Where Winning and Losing Become One…
When I was a teenager I felt an awakening. It was related to music and psychedelics, but it was much more. Along with millions of other kids my age, I broke free from certainty. We surrendered the solid American life we had been presented and traded it in for a life of questioning. As Ram Das put it, “(From here on out), you can know. But you can’t know that you know.”
A crack had opened between material success and happiness. We saw that our perceptions and reality were not one and the same, and that this life altogether is much more malleable, dreamlike and ephemeral than we had been led to believe.
In all the years since, we have not traded one safe haven for another. Fact is, we are all still adrift. From time to time, our confidence may be weakened and we find ourselves longing for the security of ‘knowing for sure’. But when the dust settles, we remember once again what so-called ‘certainty’ brings, the thin, shrill lives it presents. And we are determined to once again stand with the life we have chosen. The rewards, while not always visible, are present in every breath.
I was reminded of this yesterday…
Currently on tour in Colorado, I reunited with an old friend, Andy Schneidkraut. We’d studied philosophy and religion together at Colgate University. And the last time we were together was just after college when he visited me at Tim Hardin’s house in Boiceville, NY in 1973, I think. After one beer, it all felt like yesterday.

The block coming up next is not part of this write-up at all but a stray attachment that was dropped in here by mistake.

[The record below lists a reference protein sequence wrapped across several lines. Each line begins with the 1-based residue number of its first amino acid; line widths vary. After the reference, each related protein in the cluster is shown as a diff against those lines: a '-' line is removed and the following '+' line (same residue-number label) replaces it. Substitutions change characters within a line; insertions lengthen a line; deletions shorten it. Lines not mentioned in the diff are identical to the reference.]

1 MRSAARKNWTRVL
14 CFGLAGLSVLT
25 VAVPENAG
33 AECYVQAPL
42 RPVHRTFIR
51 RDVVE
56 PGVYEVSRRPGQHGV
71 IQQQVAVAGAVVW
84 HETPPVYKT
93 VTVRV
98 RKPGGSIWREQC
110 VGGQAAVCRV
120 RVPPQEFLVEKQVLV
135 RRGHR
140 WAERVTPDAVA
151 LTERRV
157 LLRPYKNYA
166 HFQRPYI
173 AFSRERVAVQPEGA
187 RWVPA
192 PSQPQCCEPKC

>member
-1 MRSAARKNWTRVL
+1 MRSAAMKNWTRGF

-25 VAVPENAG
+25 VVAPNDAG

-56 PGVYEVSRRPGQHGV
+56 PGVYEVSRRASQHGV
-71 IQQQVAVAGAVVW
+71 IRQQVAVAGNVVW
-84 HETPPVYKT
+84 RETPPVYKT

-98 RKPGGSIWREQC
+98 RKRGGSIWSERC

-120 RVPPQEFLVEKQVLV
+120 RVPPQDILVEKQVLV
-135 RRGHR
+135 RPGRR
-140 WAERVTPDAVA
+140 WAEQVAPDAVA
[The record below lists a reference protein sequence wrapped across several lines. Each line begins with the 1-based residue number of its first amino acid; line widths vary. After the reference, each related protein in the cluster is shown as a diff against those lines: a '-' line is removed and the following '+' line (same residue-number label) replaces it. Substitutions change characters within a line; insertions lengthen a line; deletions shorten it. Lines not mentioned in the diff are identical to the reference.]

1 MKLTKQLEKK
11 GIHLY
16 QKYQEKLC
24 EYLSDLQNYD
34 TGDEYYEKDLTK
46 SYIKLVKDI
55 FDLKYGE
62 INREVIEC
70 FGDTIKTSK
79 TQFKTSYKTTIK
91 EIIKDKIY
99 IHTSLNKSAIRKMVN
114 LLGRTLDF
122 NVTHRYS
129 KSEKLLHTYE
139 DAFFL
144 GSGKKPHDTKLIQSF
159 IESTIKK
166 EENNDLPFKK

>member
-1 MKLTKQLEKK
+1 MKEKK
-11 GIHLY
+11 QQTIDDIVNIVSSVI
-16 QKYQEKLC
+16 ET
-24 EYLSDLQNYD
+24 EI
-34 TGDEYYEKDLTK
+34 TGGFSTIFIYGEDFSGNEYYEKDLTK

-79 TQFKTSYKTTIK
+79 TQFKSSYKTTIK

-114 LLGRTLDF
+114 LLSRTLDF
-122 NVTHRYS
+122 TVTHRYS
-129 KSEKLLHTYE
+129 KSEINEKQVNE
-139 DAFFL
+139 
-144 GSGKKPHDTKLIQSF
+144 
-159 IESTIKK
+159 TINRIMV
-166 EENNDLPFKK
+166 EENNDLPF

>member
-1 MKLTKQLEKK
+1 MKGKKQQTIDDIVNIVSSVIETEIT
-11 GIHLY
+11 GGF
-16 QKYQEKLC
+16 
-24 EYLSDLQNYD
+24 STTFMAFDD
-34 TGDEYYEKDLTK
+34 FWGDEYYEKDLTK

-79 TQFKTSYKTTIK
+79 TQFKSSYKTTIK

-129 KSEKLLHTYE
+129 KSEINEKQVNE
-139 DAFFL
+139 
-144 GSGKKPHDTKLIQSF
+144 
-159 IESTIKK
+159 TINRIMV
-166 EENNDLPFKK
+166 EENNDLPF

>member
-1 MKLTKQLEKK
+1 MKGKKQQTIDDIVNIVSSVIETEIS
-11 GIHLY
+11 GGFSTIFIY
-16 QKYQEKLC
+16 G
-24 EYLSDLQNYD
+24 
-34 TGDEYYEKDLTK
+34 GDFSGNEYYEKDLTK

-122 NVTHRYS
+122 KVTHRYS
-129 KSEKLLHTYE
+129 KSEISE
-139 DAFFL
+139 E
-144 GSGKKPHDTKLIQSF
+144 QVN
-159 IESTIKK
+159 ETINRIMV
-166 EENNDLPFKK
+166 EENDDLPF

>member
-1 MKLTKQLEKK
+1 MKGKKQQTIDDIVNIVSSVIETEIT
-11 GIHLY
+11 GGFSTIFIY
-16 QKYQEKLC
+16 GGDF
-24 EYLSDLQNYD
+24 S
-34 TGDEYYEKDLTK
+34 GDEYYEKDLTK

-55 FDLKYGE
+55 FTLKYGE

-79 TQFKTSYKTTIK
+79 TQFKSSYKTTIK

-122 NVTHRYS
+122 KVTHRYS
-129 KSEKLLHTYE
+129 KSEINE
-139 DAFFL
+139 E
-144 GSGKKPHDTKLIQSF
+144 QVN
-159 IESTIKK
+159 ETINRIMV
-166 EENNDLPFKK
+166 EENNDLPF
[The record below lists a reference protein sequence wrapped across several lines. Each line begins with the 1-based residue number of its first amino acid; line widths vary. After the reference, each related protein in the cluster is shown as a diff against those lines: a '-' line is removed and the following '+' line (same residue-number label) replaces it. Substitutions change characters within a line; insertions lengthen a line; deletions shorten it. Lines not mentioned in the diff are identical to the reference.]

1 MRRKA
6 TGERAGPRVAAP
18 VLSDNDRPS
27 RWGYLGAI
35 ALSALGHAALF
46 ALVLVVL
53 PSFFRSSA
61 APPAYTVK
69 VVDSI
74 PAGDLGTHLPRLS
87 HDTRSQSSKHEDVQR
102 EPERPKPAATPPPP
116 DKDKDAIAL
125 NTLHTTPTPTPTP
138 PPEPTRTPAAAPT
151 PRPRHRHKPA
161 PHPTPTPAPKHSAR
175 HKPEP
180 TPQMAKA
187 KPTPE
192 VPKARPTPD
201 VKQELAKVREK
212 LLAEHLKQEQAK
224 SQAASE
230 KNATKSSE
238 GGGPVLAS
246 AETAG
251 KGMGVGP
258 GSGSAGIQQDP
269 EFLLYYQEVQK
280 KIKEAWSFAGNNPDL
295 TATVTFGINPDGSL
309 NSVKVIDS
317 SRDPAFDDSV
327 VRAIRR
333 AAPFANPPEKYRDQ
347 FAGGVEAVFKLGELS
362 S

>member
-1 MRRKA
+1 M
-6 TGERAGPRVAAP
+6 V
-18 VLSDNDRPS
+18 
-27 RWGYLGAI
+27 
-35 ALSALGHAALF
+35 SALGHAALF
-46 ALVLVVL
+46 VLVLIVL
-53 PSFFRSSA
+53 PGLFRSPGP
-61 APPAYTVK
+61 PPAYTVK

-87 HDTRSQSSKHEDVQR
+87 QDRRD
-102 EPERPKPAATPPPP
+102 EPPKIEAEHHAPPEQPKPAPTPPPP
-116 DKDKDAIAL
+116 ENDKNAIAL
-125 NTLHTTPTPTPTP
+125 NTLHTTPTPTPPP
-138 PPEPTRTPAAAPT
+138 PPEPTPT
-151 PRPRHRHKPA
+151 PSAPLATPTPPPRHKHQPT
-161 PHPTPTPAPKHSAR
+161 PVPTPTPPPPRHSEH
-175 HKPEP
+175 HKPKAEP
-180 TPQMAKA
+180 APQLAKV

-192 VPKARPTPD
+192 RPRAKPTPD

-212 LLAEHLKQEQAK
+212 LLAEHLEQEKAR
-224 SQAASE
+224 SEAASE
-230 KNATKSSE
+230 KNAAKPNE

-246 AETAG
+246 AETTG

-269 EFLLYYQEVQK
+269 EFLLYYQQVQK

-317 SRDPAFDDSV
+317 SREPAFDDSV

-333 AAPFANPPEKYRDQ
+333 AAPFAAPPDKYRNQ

A poet and a self described ‘music addict’, Andy’s been living on a wing and a prayer ever since. In 1987 he purchased a record store in Boulder, Albums on the Hill. And, although it hasn’t been a financially profitable endeavor for many years now, he continues. Why?
Out of love for the music.
Out of a sense of a responsibility to the community.
And because dollars aren’t the only thing that make sense to him.
We got together last night for a drink and nachos and, beside enjoying the clarity of his memory (in contrast to mine), I was fascinated with the similarities of our trips. He may be staying in one place while I’ve been touring all over our dear earth, but we’re both doing what we’re doing for many of the same reasons.
Not because we know something, but because we know we don’t. We’re on a quest that is beyond capture. Beyond words.
In my mind, the name of his record store, Albums on the Hill, is reminiscent of the famous Lennon & McCartney song, Fool on the Hill. Because, my friends, that is what we’re are. Fools for love. Fools for truth. Following our path wherever it leads.
There are many metrics by which I have failed miserably in this life, sometimes in dramatic fashion. But winning and losing meet and become one on this winding path.
The bottom line for me is…I know what I’ve done with my life. And when I get to stand up with my 45 year old Guild D40 in front of an audience and help them to laugh, cry or dance into ecstasy, then I am full, I am complete and I am full of gratitude for the opportunity.
And I think I can speak for Andy (and perhaps, many of you) in this:
We would like to thank ‘all that is’ for the chance to love what we love, sending out ripples to who knows where.